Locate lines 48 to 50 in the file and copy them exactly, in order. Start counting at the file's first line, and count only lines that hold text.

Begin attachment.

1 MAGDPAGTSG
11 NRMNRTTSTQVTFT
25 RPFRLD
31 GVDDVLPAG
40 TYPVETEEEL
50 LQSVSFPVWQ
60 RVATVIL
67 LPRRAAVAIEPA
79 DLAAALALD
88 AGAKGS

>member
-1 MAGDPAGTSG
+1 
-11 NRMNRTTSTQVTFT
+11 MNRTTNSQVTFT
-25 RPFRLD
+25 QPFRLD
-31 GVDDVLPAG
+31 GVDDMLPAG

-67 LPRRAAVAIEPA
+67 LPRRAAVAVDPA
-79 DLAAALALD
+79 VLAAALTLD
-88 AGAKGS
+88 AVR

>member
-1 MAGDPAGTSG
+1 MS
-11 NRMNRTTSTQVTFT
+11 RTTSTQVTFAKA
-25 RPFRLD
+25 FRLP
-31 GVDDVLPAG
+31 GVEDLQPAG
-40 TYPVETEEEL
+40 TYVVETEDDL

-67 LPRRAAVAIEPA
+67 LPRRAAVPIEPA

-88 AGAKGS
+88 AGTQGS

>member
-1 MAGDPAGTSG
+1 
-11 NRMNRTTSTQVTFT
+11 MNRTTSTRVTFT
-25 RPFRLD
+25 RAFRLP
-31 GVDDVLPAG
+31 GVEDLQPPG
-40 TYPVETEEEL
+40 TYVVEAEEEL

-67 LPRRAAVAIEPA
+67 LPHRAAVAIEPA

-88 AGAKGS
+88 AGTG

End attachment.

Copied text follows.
-31 GVDDVLPAG
+31 GVEDLQPPG
-40 TYPVETEEEL